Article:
Paris: Drinking down at the local zinc

By Meg Zimbeck
October 3, 2012
Meg Zimbeck

The Parisian equivalent of the Cheers bar—a place where everybody knows your name—is the humble neighborhood zinc. Referring originally to the metal counter that supported elbows, drinks, and conversation, the zinc now refers more broadly to the place itself.

That place can wear the guise of a café, a wine bar or even a modest bistro. It isn't the menu that defines a zinc, but rather its slightly nostalgic feeling. A true zinc embodies the French idea of mixité, or diversity. It should be modest (read: cheap) enough to support a motley mix of regulars. It requires a counter where those regulars can debate everything from Carla Bruni to la crise (the recession). Bad coffee, smoke-stained walls, a local drunk, and a sleeping dog are also good indicators of authenticity.

A zinc will feel different depending on the hour of your visit. In the morning, regulars gather to down a café express (espresso) before dashing off to work. Many of them take their coffee at le comptoir (the counter), where the price is usually cheaper. Laptop warriors and journal-scribblers arrive later and often stay working until the late afternoon. (A good number of zincs offer free Wi-Fi; check here to see a list by neighborhood.) The early evening is when you'll find the most diverse mix at the local zinc. Parents and children come to share the goûter (after-school snack), friends meet up for the apéro (before-dinner drink), and lovers cuddle in dark corners before going home to their families. Some zincs start to feel like restaurants around dinner time, while others feel like a dive bar all day long.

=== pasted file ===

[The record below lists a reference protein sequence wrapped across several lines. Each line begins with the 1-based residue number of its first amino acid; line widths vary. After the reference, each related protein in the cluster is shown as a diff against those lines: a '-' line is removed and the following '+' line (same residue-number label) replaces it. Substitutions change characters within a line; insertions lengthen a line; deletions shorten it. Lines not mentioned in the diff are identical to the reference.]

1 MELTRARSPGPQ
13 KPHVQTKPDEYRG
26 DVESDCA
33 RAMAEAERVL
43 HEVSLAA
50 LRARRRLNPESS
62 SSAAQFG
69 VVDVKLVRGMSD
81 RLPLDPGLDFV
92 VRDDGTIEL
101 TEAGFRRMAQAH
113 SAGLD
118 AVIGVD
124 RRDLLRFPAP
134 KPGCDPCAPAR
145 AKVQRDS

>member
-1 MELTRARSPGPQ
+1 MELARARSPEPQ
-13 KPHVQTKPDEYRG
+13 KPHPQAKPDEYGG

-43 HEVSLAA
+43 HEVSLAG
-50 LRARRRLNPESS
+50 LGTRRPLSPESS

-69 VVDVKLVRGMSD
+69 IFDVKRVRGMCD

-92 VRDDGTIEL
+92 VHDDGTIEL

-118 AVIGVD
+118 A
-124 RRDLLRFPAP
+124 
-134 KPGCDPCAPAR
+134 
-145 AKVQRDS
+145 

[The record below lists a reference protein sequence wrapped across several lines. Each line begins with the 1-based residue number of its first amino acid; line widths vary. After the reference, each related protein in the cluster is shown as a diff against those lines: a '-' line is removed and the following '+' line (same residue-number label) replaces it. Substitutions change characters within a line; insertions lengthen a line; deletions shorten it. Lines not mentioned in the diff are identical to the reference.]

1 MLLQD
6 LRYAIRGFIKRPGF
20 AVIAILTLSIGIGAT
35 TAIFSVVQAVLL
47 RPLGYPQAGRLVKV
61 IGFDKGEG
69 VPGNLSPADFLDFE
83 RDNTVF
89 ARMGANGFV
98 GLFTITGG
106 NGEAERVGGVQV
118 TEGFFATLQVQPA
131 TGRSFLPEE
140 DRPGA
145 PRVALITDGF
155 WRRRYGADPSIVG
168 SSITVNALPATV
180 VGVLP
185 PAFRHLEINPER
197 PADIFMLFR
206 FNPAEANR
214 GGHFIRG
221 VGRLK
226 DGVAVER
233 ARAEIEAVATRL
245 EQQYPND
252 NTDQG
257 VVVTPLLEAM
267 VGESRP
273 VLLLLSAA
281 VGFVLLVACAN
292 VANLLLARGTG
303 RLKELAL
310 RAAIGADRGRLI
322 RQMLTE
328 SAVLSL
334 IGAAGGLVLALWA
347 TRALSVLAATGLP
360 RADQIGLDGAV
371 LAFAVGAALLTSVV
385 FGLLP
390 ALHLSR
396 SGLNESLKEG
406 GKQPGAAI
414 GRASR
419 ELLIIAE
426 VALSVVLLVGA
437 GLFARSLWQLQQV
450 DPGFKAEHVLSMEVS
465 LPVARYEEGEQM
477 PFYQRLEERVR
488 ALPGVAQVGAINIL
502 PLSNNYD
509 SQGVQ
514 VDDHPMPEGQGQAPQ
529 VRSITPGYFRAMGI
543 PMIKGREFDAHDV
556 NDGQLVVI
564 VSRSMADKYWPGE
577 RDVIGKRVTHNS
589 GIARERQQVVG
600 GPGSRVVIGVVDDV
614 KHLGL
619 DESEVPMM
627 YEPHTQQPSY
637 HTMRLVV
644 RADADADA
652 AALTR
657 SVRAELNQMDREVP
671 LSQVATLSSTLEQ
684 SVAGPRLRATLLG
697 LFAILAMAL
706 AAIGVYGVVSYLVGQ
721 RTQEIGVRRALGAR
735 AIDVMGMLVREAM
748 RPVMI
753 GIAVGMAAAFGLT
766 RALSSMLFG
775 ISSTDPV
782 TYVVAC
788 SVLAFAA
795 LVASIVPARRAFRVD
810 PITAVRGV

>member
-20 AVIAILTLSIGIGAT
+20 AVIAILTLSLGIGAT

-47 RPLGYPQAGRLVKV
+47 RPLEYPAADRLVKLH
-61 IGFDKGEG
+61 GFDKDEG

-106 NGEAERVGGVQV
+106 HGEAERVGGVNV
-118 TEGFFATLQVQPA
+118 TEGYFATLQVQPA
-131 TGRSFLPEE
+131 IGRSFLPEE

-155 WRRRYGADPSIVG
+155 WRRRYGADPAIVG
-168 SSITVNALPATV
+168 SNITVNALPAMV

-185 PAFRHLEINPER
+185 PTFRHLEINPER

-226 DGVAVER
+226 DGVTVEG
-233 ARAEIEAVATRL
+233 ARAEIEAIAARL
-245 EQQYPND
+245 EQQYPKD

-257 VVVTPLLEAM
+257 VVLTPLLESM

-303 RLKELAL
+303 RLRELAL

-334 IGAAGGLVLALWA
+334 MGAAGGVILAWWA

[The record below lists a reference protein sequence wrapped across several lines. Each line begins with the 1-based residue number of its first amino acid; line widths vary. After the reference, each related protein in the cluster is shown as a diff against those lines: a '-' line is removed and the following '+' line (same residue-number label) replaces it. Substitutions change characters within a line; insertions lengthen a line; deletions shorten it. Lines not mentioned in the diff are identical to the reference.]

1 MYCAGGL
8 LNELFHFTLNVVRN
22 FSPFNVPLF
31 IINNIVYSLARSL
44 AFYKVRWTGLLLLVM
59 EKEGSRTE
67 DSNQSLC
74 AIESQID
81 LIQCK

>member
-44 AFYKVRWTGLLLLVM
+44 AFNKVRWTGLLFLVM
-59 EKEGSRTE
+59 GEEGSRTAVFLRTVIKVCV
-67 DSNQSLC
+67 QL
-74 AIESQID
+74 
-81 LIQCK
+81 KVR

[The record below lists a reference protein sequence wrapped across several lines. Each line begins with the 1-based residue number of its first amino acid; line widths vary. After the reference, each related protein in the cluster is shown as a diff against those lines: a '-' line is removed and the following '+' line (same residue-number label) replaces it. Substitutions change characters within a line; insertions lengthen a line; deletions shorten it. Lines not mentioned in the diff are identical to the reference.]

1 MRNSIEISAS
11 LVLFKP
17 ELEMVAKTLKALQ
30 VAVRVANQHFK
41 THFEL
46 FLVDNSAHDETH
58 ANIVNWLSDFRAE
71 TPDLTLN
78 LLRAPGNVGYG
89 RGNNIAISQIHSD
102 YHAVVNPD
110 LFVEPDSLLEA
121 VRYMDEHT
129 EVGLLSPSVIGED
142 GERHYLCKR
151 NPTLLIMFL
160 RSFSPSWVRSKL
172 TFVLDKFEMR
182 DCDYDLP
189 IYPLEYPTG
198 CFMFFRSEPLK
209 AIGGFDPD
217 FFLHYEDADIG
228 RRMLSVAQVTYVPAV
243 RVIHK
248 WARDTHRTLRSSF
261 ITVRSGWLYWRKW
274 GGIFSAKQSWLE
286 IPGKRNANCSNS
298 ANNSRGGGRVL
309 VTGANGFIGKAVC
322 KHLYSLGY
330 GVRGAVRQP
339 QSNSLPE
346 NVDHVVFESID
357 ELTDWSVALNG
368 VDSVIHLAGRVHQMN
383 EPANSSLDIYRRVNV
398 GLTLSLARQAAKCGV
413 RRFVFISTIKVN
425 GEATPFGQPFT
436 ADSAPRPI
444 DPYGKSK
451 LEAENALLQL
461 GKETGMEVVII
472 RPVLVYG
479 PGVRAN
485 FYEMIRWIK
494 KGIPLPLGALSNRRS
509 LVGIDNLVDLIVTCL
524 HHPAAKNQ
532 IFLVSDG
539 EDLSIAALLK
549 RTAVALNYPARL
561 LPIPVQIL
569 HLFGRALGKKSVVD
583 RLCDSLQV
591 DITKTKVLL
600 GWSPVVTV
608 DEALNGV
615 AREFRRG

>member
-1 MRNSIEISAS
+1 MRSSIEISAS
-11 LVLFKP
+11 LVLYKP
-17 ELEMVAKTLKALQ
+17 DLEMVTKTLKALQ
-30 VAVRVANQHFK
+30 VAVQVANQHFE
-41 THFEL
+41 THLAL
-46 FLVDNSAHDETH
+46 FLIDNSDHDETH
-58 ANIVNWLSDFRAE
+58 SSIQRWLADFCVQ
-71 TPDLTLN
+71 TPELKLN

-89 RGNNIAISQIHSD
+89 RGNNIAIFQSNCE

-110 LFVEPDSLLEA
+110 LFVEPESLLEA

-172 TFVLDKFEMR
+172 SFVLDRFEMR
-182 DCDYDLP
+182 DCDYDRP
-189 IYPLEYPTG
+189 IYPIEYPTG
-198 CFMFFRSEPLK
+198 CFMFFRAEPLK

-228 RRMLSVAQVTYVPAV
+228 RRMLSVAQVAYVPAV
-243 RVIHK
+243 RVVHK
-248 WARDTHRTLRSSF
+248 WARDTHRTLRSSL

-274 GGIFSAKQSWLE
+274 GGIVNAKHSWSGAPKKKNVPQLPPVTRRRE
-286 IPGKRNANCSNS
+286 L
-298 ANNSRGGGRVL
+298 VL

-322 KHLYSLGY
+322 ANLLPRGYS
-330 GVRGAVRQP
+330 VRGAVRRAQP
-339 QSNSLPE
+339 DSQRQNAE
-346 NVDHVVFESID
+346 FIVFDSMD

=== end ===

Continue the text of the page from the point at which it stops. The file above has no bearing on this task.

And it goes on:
The Paris zincs are a little bit emptier these days, after the implementation of a smoking ban in January 2008. Café owners complain that business is down by 25%, with customers less inclined to hang out for hours without their nicotine crutch. Nevertheless, zincs remain a great perch from which to watch the local wildlife. You'll find a zinc in every neighborhood of Paris, but here are a few of my personal favorites:

Le Temps des Cerises A friendly spot in the southern Marais with yellow walls, long burgundy banquettes, cheap drinks, and simple boards of charcuturie or cheese. 31 rue de la Cerisaie, 4th arrondissement

Le Rubis A casual oasis off the posh rue Saint-Honoré, le Rubis is a destination for wine sippers in the afternoon and evening. They also have a great grandmotherly lunch in the bare-bones dining room upstairs. 10 rue du Marché Saint-Honoré, 1st arrondissement

Aux Folies Grab a table on the sidewalk terrace to soak up the atmosphere of one of the city's most diverse neighborhoods. Aux Folies is a Belleville institution during the apéro hour. Start your night with a drink at this charming dive before moving on to an east-side restaurant. 8 rue de Belleville, 20th arrondissement

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